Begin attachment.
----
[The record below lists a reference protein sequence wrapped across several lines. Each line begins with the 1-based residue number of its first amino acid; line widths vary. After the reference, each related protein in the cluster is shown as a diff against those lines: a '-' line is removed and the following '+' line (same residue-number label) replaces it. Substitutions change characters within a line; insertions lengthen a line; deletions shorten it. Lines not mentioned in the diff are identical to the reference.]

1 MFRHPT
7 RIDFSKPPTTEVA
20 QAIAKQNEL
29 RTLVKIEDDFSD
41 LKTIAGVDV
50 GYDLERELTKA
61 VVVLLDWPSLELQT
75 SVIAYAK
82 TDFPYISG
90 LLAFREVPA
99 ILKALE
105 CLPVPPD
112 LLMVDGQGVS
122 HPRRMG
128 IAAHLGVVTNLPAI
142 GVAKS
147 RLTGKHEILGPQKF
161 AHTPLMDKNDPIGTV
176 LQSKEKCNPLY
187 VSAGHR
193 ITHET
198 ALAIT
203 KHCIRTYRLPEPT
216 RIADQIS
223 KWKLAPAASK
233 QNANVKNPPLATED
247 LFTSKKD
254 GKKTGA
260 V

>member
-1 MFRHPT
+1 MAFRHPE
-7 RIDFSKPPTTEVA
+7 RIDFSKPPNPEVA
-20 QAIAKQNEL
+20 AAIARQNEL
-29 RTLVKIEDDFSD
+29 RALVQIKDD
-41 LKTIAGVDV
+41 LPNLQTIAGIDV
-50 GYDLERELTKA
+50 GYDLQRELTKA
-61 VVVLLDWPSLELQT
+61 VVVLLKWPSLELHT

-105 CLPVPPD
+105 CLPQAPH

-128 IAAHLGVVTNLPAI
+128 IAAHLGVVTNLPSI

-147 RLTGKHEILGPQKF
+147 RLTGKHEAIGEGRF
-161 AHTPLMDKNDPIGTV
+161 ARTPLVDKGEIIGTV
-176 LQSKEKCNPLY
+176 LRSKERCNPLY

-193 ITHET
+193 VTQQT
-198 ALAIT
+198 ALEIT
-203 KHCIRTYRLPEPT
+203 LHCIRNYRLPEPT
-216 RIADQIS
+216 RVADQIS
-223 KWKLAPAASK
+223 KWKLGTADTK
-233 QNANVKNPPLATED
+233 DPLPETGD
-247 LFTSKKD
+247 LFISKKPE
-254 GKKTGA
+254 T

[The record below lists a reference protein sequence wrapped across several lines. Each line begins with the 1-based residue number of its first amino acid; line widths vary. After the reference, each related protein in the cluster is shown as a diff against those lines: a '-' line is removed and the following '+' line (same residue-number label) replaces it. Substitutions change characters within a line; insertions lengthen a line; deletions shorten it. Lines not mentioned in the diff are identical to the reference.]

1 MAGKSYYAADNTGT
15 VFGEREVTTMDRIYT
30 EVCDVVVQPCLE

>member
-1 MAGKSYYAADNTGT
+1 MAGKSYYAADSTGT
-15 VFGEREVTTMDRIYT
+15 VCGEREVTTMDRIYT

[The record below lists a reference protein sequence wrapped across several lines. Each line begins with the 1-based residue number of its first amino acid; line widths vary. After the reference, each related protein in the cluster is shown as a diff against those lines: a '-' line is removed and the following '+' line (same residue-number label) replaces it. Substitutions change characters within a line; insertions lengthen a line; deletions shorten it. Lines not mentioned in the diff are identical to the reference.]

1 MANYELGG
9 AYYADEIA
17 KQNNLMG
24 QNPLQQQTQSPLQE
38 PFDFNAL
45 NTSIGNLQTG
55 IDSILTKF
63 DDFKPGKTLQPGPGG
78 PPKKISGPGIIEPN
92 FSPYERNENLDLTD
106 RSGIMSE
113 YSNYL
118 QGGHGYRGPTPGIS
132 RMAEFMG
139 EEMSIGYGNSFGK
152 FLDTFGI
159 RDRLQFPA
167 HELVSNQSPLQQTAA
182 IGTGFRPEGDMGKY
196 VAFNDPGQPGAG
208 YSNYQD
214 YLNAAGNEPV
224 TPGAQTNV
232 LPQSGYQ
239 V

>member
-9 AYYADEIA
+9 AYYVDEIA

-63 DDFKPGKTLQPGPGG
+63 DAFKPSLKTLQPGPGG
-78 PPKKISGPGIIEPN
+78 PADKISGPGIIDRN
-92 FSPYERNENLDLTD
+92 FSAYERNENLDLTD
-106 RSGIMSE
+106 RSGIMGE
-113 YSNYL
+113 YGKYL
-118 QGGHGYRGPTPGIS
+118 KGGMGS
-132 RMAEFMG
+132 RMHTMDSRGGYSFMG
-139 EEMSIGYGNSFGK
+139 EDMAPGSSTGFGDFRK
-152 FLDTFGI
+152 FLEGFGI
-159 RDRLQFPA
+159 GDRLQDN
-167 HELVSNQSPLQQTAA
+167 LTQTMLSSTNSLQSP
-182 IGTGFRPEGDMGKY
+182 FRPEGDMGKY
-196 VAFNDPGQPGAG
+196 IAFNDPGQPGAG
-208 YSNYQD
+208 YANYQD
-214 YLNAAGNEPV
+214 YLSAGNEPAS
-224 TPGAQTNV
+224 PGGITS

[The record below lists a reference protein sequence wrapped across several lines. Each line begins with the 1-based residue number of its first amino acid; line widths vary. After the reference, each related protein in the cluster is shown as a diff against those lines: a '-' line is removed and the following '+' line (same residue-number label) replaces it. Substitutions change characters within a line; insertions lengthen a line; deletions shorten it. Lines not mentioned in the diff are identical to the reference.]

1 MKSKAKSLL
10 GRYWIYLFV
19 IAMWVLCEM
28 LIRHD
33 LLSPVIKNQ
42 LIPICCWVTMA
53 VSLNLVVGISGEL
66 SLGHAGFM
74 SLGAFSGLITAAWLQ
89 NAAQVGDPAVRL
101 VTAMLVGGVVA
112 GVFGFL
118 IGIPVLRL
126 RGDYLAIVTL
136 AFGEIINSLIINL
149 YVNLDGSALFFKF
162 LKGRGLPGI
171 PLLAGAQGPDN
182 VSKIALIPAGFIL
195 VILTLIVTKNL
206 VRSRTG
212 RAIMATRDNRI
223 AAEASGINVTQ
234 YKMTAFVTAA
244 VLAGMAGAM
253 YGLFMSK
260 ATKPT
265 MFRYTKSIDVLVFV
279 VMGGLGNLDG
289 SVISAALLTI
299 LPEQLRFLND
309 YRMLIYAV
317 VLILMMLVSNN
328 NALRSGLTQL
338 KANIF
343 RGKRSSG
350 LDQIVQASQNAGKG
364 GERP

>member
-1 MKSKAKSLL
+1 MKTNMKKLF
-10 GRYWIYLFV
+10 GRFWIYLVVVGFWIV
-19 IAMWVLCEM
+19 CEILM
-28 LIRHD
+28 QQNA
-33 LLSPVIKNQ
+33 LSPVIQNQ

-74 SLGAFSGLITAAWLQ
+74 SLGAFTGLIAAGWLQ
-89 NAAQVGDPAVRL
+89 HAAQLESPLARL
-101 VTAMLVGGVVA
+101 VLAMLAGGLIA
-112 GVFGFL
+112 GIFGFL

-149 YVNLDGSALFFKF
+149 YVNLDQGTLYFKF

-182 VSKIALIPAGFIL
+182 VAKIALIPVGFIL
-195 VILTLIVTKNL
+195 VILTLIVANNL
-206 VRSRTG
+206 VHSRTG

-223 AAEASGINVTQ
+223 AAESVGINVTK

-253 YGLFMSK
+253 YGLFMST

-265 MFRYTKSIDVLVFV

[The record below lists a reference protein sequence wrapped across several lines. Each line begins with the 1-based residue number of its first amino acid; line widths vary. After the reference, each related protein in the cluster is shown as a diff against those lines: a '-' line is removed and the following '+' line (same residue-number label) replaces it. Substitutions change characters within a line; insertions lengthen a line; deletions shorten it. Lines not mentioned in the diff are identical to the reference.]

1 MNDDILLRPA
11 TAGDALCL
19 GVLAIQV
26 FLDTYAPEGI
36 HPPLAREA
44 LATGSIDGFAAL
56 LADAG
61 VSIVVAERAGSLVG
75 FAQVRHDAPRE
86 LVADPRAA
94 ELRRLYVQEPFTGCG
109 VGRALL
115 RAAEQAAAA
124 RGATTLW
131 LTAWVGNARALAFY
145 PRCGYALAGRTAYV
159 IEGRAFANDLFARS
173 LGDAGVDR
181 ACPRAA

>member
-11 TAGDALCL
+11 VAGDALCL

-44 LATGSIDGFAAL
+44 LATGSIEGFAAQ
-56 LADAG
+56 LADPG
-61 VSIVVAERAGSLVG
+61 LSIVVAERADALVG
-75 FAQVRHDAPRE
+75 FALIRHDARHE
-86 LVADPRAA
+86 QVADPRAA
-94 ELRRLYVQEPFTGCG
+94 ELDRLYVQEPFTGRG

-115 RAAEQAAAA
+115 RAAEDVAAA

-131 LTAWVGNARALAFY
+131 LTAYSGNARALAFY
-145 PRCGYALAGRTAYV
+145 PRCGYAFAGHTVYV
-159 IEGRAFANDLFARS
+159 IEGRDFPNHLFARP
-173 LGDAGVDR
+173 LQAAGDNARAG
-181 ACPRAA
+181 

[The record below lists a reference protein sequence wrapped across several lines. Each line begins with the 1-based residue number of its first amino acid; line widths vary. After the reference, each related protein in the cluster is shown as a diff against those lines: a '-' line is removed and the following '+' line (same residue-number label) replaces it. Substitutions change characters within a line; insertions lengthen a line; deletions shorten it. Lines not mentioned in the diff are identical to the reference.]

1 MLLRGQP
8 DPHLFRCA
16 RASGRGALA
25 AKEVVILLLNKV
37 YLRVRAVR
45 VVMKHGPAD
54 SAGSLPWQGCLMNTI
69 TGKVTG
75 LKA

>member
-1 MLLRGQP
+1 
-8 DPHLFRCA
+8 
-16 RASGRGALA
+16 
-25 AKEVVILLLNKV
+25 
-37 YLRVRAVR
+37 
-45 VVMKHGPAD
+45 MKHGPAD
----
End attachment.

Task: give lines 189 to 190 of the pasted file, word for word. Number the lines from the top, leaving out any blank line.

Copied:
+28 QQNA
-33 LLSPVIKNQ